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Sex for sale is hardly sporting
Lorna Dueck / The Globe and Mail / Opinions column
The Olympics and trafficking: too important an issue to leave to market forces or court rulings.
News that Canadian pimps have forced prostitutes into Vancouver to service tourists during the upcoming Olympics isn't the kind of commerce we expected as proud host of the Winter Games.
Human trafficking, the buying and selling of people against their will, is part of the reality for Vancouver as it prepares to open the Games. Damage control would have you think sex for sale at the Olympics is just free enterprise gone horny, with everyone cashing in on their own free will. Don't believe it.
A front page exposé in the Vancouver Province slapped the Olympics with slime last week, documenting the staggering increase in demand for prostitution in Vancouver and Whistler. And read between the lines on this advertisement posted on Craigslist: “New and young girls are welcome to our family. Take advantage of the Olympics to make a large sum of money.”
The John Howard Society compiled Canadian research and concluded “in Canada the age at which individuals begin prostituting is usually between 14 and 16 years.” There is not an adult among us who would believe it's a career any teenager had a choice in.
Spend any time with young girls who've lost a family and their support systems and you discover why prostitution is presented to them far more often than it is to young women from more healthy environments. Prostitution isn't a natural choice for women and no parent coaches their child to aspire it. The supply for the demand of paid sex must be coerced.
Along the way, some tell us they come to thrive in the “industry.” They call themselves sex workers; three prostitutes have launched a Charter challenge to make it legal to live off the avails of prostitution. If successful, it would make Canada a destination of sex for sale, and organized crime would be out scrambling for more girls to meet demand.
John Cassells is one who suspects he's lost women from his neighbourhood to sex on demand at the Games. He's a Toronto worker with Youth Unlimited who oversees staff and volunteers helping women leave prostitution.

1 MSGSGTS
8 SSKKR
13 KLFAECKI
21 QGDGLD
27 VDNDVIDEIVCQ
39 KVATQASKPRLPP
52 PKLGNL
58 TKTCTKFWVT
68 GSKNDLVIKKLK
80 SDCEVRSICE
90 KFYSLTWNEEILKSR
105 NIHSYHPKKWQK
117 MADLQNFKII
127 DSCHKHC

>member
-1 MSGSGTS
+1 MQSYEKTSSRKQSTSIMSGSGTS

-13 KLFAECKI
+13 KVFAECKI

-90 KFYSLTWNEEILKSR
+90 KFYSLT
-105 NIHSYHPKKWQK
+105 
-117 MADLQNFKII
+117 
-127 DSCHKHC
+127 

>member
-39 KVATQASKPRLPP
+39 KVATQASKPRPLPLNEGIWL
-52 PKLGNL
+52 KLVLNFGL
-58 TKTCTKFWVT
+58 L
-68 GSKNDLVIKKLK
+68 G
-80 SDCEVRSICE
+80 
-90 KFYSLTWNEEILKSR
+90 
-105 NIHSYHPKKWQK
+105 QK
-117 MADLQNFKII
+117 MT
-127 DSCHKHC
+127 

Several women had warned him their pimps were going to be moving them to Vancouver, and as expected, they are now missing, says Mr. Cassells, citing it as a matter of business, not of choice.
“I would say the vast majority of the girls I know who have exited prostitution have told of being drawn into the sex trade by coercion and controlled by violence. The majority of women we work with speak of their own personal struggle to get out, and a sense of being trapped and forced,” he says.
That is why you will see a collection of human-rights activists, abolitionists and Christian advocates all spending time and energy trying to publicize the plight of those trafficked during the Olympics.
The Salvation Army has launched a high-gloss advertising blitz to deter sex traffickers and opened a Vancouver safe house. Academics and former prostitutes have created the campaign Buying Sex is Not A Sport, and did more than just irritate those who want to be selling sex. Teaching people that prostitution is still a dangerous, high-demand and high-risk erosion of equality rights in Canada has made them exceptionally unpopular with libertine voices.
Parliament has fallen silent on the issue, with two human trafficking bills dying because of prorogation. Bill C-45 and Bill C-268 would have put some teeth into the outrage many Canadians feel over the fact that criminals can sell vulnerable people while pocketing a profit.
Sex for sale is far too important an issue to leave to market forces or court rulings. It is a moral and social-policy issue that requires compassion toward the vulnerable and tough laws to deal with those who purchase sex. When something as wholesome as the Olympics can be violated this way, we dare remain silent no longer.